Spresense camera with GPS overlay
|1||×||Spresense Main Board||178-3376|
|1||×||Spresense Extension Board||178-3377|
|1||×||ST7735 TFT display|
The display driver used is initially the standard driver provided as a library in the Arduino IDE that has been ported for Spresense. It also got a new function enabling most of the functions to operate on a framebuffer instead of directly writing operation directly to the display. This method saves a lot of overhead writes over the SPI bus and in the end increases the frame rate from 6-7 fps to +20 fps. Using this framebuffer method removes all flickering that can occur when writing shapes and text to the display which are overwritten with a new image every frame.
Image: Display connection schematic.
The camera is initiated during the setup phase to use two buffers. Using two buffers instead of one has shown to increase the frame rate. The tradeoff is of course that twice amount of memory is used. Each time a frame has been captured by the camera a callback function will be called in the sketch. This callback is specified in the startStreaming() function. Pushing the raw captured buffer directly to the display have show a distorted picture so a few things have to be done to get the captured data in a compatible format.
First, the captured data is stored in YUV422, so this has to be converted to 16 bit RGB format. Function for this are provided by the camera library: convertPixFormat(CAM_IMAGE_PIX_FMT_RGB565);
Secondly, the captured image of 340x240 is too large for the 160x128 pixel display. Instead of rescaling the image I have taken a shortcut and just re arranged the pixel data for the new smaller size, this means that the exceeding pixels are not shown.
Thirdly, seems that dumping this data to the display still looks funny. Could this be an issue with endianness? Simply swapping the endianness for the uint16_t type does the job.
Fourthly, the initial display driver configures the display for RGB, changing this to BGR will give the result we’re after. Now the stream from the camera comes out just like it should!
The GNSS library is polled. It has to be initiated and started but after that it is up to the user to ask for information. There are a few points that are important to get good result.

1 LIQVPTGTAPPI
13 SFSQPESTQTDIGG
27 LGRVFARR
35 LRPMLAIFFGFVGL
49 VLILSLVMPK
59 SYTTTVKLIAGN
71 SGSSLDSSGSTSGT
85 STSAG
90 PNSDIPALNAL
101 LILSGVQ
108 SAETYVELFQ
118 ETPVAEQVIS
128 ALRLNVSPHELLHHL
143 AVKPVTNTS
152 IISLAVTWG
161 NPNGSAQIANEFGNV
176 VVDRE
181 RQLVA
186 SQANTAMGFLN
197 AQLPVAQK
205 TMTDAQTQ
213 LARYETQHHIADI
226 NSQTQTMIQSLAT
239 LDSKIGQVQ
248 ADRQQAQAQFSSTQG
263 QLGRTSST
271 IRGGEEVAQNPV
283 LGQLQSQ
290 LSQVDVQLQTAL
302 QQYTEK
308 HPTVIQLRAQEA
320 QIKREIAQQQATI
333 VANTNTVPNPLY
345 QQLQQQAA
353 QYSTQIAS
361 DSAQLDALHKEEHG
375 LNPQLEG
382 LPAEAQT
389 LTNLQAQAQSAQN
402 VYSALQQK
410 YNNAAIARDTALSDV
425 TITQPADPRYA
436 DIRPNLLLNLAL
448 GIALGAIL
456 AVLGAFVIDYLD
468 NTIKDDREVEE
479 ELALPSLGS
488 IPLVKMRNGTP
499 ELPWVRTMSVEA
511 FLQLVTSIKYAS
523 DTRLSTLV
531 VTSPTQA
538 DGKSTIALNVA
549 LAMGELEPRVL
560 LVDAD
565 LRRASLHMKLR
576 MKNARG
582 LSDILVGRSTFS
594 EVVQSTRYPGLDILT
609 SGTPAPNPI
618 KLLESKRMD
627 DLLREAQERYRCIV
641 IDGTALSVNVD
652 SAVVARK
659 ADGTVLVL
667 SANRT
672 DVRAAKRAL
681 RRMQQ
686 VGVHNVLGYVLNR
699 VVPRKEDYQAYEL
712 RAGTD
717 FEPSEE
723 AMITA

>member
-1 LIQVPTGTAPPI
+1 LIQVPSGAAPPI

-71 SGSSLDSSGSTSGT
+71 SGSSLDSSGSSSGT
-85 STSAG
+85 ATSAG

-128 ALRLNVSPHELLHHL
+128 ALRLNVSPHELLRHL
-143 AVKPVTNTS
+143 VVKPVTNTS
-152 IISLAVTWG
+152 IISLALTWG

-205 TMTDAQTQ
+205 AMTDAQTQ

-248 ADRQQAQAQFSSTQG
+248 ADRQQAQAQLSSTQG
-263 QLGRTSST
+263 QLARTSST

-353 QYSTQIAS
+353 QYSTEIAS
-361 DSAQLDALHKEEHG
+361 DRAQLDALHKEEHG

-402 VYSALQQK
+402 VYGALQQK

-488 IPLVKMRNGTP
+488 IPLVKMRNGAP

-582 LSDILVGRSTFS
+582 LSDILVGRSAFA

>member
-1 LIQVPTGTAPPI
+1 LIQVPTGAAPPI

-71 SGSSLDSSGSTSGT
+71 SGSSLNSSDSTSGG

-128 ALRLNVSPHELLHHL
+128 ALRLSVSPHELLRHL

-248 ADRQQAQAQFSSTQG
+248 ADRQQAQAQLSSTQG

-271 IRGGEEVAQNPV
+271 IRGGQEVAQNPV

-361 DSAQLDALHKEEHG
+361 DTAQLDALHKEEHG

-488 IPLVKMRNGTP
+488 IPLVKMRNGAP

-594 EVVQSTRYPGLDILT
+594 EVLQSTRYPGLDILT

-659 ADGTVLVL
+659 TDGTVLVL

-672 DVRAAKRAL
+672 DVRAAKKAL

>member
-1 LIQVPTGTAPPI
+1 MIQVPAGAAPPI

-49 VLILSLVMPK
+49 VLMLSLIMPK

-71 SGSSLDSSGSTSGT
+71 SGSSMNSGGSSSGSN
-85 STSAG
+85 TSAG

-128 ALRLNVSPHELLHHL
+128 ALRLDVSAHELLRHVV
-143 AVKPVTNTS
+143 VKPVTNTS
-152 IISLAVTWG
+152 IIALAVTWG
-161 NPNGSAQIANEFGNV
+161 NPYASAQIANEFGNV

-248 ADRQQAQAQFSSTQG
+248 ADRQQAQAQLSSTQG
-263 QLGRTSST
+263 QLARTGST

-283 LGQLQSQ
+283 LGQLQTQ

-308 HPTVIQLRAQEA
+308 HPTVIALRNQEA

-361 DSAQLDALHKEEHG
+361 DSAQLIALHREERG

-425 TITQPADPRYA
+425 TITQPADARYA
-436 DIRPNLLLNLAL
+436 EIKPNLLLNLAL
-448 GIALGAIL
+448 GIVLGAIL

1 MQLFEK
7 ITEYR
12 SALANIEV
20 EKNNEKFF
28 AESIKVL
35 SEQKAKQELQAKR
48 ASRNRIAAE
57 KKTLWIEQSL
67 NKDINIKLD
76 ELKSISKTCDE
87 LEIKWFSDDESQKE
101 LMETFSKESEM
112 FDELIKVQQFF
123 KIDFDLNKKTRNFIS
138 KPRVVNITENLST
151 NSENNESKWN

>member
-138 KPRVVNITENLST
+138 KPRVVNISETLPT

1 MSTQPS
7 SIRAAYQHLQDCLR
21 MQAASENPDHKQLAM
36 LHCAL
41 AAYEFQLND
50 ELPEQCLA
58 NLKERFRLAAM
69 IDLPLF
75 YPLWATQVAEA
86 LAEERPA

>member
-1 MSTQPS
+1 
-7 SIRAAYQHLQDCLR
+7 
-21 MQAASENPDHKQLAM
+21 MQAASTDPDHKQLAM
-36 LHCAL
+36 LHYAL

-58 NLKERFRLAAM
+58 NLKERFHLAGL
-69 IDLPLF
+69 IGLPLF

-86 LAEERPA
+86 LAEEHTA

During the setup phase, it is necessary to specify what satellite types to acquire signals from. This depends on where on the world you are at the moment. The table below lists where the supported systems are available.
|GPS||GLONASS||QZSS-L1C/A||WAAS||QZSS-L1S||95% Accuracy||Effective place|
|x||<5m||under open sky|
|x||x||<5m||in East Asia and Oceania|
|x||x||<7.8m||in the city|
|x||x||x||<7.8m||in the city of East Asia and Oceania|
|x||x||<2m||in North America|
Three libraries are used in this project.
GNSS and Camera are provided in the Spresense package so no installation is needed.
But the TFT drivers have to be downloaded and installed into the Arduino IDE build system. One way of doing this is simply to download the package directly from GitHub:
In the Arduino IDE click [Sketch->Include library->Add .zip library]. Select the zip file you just downloaded. This method will work, if you're lucky. If you already have a TFT library installed you might run into problems since the currently installed drivers might be selected prior the downloaded ones by the Arduino IDE.
Renaming the folder where the new drivers are stored might help the Arduino IDE locating the files.
In Ubuntu renaming the folder could be done with the following command:
mv -v ~/Arduino/libraries/TE-KarlKomierowski-TFT-*/ ~/Arduino/libraries/TFT
Post author: KarlKomierowski